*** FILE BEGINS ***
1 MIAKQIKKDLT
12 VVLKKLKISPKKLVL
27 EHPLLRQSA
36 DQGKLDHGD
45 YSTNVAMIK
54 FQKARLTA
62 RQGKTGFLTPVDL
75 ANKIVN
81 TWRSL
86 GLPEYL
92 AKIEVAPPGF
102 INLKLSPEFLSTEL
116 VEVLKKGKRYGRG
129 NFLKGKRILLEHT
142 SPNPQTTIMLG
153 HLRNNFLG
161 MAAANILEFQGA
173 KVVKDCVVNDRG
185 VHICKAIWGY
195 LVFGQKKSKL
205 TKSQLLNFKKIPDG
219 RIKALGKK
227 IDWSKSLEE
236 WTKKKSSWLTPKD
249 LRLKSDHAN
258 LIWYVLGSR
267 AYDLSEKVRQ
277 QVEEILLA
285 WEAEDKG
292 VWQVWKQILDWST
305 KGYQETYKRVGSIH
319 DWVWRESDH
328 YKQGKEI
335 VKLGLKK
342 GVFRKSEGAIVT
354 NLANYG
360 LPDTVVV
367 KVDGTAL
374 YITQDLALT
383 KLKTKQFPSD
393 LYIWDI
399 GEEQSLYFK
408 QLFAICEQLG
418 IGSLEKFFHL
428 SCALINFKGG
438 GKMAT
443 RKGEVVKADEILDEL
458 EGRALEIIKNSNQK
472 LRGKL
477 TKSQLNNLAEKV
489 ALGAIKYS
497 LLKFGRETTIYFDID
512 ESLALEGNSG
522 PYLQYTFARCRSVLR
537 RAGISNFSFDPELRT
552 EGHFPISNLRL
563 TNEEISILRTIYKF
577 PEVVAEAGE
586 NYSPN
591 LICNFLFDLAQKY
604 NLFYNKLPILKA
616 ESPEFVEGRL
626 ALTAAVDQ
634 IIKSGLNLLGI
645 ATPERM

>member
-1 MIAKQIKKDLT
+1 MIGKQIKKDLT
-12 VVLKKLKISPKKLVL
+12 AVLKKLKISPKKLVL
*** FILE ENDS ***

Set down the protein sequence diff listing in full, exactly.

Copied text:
1 MIAKQIKKDLT
12 VVLKKLKISPKKLVL
27 EHPLLRQSA
36 DQGKLDHGD
45 YSTNVAMIK
54 FQKARLTA
62 RQGKTGFLTPVDL
75 ANKIVN
81 TWRSL
86 GLPEYL
92 AKIEVAPPGF
102 INLKLSPEFLSTEL
116 VEVLKKGKRYGRG
129 NFLKGKRILLEHT
142 SPNPQTTIMLG
153 HLRNNFLG
161 MAAANILEFQGA
173 KVVKDCVVNDRG
185 VHICKAIWGY
195 LVFGQKKSKL
205 TKSQLLNFKKIPDG
219 RIKALGKK
227 IDWSKSLEE
236 WTKKKSSWLTPKD
249 LRLKSDHAN
258 LIWYVLGSR
267 AYDLSEKVRQ
277 QVEEILLA
285 WEAEDKG
292 VWQVWKQILDWST
305 KGYQETYKRVGSIH
319 DWVWRESDH
328 YKQGKEI
335 VKLGLKK
342 GVFRKSEGAIVT
354 NLANYG
360 LPDTVVV
367 KVDGTAL
374 YITQDLALT
383 KLKTKQFPSD
393 LYIWDI
399 GEEQSLYFK
408 QLFAICEQLG
418 IGSLEKFFHL
428 SCALINFKGG
438 GKMAT
443 RKGEVVKADEILDEL
458 EGRALEIIKNSNQK
472 LRGKL
477 TKSQLNNLAEKV
489 ALGAIKYS
497 LLKFGRETTIYFDID
512 ESLALEGNSG
522 PYLQYTFARCRSVLR
537 RAGISNFSFDPELRT
552 EGHFPISNLRL
563 TNEEISILRTIYKF
577 PEVVAEAGE
586 NYSPN
591 LICNFLFDLAQKY
604 NLFYNKLPILKA
616 ESPEFVEGRL
626 ALTAAVDQ
634 IIKSGLNLLGI
645 ATPERM

>member
-1 MIAKQIKKDLT
+1 MIGKQIKKDLT
-12 VVLKKLKISPKKLVL
+12 AVLKKLKISPKKLVL